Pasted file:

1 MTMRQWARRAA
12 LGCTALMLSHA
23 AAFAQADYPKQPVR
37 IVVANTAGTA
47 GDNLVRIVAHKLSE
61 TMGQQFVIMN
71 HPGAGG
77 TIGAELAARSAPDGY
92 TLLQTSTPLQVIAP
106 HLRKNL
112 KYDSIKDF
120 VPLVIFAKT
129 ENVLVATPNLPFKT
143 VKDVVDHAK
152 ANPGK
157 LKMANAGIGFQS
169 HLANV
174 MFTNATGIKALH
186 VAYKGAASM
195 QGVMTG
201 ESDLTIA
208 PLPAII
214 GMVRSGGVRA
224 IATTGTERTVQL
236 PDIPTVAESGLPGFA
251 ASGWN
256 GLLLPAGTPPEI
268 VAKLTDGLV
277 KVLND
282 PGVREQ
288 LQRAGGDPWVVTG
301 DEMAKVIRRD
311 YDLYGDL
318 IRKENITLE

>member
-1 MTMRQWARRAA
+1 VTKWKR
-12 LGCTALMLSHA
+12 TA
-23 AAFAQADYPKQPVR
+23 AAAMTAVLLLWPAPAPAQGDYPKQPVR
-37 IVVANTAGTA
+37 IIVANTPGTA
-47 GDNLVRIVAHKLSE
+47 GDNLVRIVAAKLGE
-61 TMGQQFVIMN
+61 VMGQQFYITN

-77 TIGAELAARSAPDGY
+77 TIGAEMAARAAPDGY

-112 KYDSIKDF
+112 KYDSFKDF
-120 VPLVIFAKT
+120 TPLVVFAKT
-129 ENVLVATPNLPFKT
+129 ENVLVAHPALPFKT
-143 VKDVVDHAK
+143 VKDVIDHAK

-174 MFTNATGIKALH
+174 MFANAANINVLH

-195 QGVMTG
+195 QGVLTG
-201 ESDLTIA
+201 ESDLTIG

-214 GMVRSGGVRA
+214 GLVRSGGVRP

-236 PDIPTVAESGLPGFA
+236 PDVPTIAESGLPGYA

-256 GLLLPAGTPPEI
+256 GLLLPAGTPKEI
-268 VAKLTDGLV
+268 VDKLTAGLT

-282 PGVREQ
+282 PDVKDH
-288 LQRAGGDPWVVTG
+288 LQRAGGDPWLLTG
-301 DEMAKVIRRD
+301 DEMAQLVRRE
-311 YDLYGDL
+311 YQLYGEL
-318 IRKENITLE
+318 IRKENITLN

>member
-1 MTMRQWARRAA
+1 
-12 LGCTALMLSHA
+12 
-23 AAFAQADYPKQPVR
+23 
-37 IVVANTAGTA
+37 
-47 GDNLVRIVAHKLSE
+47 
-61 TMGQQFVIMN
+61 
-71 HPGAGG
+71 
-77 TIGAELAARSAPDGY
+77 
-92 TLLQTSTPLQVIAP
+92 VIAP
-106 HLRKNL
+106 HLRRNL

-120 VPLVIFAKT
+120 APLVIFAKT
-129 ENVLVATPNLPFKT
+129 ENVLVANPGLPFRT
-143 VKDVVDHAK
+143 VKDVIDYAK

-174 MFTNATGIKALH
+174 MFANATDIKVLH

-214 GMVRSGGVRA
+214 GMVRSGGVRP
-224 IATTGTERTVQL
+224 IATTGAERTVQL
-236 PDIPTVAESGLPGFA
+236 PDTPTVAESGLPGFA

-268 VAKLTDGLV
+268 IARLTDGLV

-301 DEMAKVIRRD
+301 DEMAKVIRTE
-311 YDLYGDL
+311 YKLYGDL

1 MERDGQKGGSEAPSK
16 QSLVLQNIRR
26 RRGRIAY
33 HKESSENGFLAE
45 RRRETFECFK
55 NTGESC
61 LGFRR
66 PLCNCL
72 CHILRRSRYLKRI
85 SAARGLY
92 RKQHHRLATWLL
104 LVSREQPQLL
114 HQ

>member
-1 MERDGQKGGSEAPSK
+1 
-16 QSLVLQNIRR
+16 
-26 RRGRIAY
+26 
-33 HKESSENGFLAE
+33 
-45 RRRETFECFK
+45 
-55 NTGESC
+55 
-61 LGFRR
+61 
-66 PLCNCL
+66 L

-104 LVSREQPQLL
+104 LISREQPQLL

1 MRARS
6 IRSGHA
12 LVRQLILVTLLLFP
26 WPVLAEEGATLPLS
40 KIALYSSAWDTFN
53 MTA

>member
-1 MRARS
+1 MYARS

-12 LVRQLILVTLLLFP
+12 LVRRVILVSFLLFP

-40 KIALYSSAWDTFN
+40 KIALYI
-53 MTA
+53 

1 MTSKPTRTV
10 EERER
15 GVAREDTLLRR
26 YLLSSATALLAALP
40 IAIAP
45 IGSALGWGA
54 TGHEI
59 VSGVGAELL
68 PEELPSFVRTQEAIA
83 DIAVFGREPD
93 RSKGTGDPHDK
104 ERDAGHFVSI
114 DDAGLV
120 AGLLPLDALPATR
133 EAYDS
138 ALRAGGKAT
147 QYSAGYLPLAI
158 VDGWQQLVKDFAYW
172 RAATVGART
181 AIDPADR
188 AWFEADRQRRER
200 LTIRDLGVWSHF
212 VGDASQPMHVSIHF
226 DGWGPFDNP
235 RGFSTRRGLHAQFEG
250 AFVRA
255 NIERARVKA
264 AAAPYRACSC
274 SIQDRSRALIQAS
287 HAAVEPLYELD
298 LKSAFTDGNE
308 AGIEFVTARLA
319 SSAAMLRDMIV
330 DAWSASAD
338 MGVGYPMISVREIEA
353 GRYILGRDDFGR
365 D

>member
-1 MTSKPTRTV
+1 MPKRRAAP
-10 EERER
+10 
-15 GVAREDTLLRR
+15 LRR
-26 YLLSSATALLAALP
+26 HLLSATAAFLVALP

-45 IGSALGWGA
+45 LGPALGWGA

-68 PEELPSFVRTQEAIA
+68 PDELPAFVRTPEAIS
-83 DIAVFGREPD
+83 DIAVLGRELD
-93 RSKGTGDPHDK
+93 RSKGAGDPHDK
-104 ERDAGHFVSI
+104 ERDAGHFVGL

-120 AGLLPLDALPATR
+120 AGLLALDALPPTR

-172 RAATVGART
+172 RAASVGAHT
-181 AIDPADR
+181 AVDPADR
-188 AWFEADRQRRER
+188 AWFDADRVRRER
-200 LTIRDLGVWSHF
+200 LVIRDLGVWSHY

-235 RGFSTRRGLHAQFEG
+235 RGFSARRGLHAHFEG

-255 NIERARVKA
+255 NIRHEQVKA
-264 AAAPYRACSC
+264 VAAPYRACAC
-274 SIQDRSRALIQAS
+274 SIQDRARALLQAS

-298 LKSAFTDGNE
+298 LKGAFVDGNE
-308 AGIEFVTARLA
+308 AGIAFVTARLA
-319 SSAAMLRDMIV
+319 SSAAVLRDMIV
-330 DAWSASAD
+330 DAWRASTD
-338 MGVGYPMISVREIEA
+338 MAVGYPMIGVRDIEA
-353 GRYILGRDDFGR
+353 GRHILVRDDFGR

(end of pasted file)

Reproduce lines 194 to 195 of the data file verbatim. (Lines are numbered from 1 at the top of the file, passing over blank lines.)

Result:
235 RGFSTRRGLHAQFEG
250 AFVRA